Could a new class of antibodies treat COVID-19 in a manner that avoids resistance?

Written by: Ivy Zhang, Viktor Belay, William Glass

The Chodera lab is investigating a new class of SARS-CoV-2 antibodies currently in clinical trials that works through a surprising new mechanism that just may suppress the ability of the virus to evolve resistance.

Antibodies are one type of drug being developed for treatment of COVID-19

Antibodies are proteins generated by our immune systems to protect us from infectious diseases, like COVID-19. At a high level, all antibodies prevent infection in a similar manner: they bind to proteins on the disease-causing agent (e.g. virus), interfering with the disease-causing agent’s ability to enter human cells. For our immune systems, SARS-CoV-2, the virus causing COVID-19, is no exception. Our immune systems generate antibodies to neutralize SARS-CoV-2, meaning they prevent the virus from entering our cells and infecting us. One important caveat is that this natural form of defense is most effective in young, healthy individuals; older individuals and those with pre-existing conditions that render their immune systems weaker than normal may not be able to generate these antibodies as effectively to battle COVID-19.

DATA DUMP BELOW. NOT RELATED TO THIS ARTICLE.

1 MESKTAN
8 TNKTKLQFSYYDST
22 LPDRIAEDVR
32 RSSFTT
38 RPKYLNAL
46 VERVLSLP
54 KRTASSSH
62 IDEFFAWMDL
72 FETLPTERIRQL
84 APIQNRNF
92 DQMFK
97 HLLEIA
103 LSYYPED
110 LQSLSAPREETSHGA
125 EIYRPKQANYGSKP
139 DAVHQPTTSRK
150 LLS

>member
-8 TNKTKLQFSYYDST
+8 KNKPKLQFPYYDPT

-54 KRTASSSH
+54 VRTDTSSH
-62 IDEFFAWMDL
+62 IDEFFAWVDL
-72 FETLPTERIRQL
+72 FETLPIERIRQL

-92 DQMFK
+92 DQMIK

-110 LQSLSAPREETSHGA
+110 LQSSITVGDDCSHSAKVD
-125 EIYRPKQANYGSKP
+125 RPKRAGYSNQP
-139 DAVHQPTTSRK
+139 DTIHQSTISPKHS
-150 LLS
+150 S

Antibodies (A) bind to disease-causing agents (B, 2) in a manner that can neutralize the disease-causing agents and activate the immune system to clean up the attached viruses (3 and 4). Image from Wikipedia.